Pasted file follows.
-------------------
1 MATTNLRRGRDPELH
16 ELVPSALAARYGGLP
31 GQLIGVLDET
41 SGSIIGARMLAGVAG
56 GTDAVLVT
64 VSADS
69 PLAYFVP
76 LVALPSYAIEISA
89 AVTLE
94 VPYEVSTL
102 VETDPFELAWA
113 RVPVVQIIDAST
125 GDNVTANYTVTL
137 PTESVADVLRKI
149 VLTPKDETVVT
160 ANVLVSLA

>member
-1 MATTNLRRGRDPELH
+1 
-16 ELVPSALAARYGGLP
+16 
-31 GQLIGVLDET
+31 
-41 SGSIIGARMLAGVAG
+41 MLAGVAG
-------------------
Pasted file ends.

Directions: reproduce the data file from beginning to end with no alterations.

1 MATTNLRRGRDPELH
16 ELVPSALAARYGGLP
31 GQLIGVLDET
41 SGSIIGARMLAGVAG
56 GTDAVLVT
64 VSADS
69 PLAYFVP
76 LVALPSYAIEISA
89 AVTLE
94 VPYEVSTL
102 VETDPFELAWA
113 RVPVVQIIDAST
125 GDNVTANYTVTL
137 PTESVADVLRKI
149 VLTPKDETVVT
160 ANVLVSLA

>member
-1 MATTNLRRGRDPELH
+1 
-16 ELVPSALAARYGGLP
+16 
-31 GQLIGVLDET
+31 
-41 SGSIIGARMLAGVAG
+41 MLAGVAG